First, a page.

On vacation in rural Ohio, found where they keep the racism


Having grown up in rural Ohio, you have barely begun to scratch the surface. That’s not all of it by any means.


Collectors gonna collect.


I actually had to double check that you said Ohio, because there’s an antique store I frequent here in Illinois with almost the exact same case. Maybe it’s a Midwest thing. Every antique store I’ve been to, and every flea market, has at least one vendor selling WWII stuff, among which is quite a lot of Nazi stuff. Gives me the creeps, but I imagine there are collectors more interested in the history than endorsing the racism. God, I hope so.


I only see one swastika. Am I blind? Is “Land of Oz” code for… something?


That’s nothing… once I found little racist figures (like salt and pepper shakers, figurines, that sort of thing) at a gas station in south eastern GA. Not even in an antique store or anything like that. Just out in a random gas station.


If you go to any big antique show, you’ll see tons of this sort of stuff. Nazi/WWII paraphernalia, pickanniny dolls, old postcards and valentine’s cards & sheet music with racial caricatures… these are all collectibles and are definitely not all bought and sold by people getting off on racism or anti-semitism. That said, there’s a dude at an antiques show I go to regularly who sells bootleg Amos & Andy VHS tapes alongside pickaninny dolls, so they aren’t all just historic collectors.


Racist Yard Sale!


Theres also a dancing doll hanging in the top middle that’s called a “coon jigger” also a nice WWII big-tooth, big glasses tojo cartoon on some propaganda cartoon in the bottom right corner. But you’d probably need to ask to see the REALLY bad stuff.


Might want to check that top shelf…


I suppose there are history buffs out there who like to collect items from horrible periods of time whether it’s the holocaust or slavery memorabilia. I couldn’t imagine displaying anything like that in my house, but to each his own.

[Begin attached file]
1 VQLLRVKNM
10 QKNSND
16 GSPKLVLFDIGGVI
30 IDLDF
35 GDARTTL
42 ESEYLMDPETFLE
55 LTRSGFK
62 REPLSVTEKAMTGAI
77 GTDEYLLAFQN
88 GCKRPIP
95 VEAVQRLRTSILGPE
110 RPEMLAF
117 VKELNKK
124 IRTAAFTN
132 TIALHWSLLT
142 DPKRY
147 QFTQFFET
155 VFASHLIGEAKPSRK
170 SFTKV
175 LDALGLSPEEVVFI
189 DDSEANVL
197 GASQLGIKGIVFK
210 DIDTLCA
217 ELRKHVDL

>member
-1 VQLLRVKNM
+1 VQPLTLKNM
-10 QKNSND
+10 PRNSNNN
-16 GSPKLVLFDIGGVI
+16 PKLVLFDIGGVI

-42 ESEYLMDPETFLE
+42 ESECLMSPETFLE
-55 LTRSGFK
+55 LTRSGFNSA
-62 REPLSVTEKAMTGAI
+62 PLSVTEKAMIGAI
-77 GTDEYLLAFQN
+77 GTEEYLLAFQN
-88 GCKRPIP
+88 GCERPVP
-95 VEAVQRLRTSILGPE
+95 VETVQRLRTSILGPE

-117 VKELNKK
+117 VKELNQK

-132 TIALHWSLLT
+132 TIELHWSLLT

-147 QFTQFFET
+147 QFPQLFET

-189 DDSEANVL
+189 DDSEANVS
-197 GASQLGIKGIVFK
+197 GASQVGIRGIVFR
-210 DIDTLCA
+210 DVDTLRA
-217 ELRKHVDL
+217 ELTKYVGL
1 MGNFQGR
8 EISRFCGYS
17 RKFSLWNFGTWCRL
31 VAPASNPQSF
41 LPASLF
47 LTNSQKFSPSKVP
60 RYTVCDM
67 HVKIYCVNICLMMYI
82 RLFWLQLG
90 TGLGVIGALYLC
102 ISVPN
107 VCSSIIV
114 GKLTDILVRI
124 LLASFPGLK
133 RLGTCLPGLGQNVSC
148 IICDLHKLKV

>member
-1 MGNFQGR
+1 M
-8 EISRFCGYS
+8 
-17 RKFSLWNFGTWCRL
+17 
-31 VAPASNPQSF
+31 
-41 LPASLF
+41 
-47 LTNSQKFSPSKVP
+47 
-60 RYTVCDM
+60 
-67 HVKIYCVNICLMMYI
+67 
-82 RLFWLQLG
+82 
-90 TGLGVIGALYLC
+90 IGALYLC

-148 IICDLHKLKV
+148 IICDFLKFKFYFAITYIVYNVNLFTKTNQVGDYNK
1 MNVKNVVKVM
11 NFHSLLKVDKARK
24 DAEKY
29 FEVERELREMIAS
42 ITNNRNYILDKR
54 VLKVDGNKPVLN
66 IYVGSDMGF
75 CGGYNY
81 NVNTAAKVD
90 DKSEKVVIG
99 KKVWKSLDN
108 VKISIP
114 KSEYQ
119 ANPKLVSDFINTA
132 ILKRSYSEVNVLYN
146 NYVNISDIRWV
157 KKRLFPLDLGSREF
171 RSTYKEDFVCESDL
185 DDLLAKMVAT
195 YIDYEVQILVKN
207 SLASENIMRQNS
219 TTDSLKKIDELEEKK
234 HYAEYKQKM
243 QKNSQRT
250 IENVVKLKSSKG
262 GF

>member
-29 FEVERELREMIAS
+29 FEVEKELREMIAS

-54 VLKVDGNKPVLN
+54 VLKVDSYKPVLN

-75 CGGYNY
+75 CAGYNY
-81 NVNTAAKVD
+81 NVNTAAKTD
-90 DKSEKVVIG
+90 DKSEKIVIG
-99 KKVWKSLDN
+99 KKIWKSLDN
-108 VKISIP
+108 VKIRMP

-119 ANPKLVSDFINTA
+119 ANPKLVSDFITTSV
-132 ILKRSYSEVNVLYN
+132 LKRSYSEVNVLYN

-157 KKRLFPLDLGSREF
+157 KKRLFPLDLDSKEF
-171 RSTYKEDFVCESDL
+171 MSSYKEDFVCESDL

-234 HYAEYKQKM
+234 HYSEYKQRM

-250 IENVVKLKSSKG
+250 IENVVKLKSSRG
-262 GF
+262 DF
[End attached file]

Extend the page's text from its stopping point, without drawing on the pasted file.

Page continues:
One of my colleagues indeed does collect racist memorabilia, and keeps them in her cube, but that’s part of her work, depictions of African Americans, historically.


Seems a lot of folk’s have forgotten that during WW II Soldier’s would collect that stuff ( Anything that would fit in a knapsack ) as they went along.

The pain you folk’s feel must be immense.


I hate Ohio Nazis…


Before he died, my grandfather gave me lots of cool stuff from his time in WW II. Nifty tools, /beautiful/ silk maps, flags, patches, etc… In there was a Nazi flag.

He’s been gone for almost a decade, and I’ve thrown that flag away. It was difficult for me to do, not because I want to have a damned swastika in my home, but because it was a gift from my childhood idol, and represented one of the most important times in his life.

My reasons for wanting to hang onto it wouldn’t register with anyone else, and it’s a horrible symbol, so it’s gone. Part of me felt like I was betraying my grandfather when I tossed it in the garbage.


I see two swastikas.

reminds me of this - https://www.youtube.com/watch?v=VxNuQDxnECU

Back in the early 90’s, there were quite a few excellent weekend flea markets in Manhattan, on 6th Avenue, just north of Chelsea, and it always shocked me to see dealers with cases filled with similar Nazi memorabilia - flags, pins, uniform buttons and once, a Waffen-SS dagger. And the sellers of these items were often fellow Jews, often elderly. I’d ask how they could trade in such dreck, and while I was usually met with a shrug, one gentleman replied, “I take that money and donate it to Vad Yashem, or have a tree planted, or a marker laid at Mount Herzl.”

And I’m reminded of a collector acquaintance, one of the most frumish, observant, hypocrites I’d ever met (he wouldn’t shake my hand and refused to purchase a piece of porcelain I’d arranged to sell to him because I wouldn’t tell him if I was menstruating or not). I later learned that he had one of the largest private collections of SS uniforms in the U.S.


After zooming in I could spot five. It’s sickening.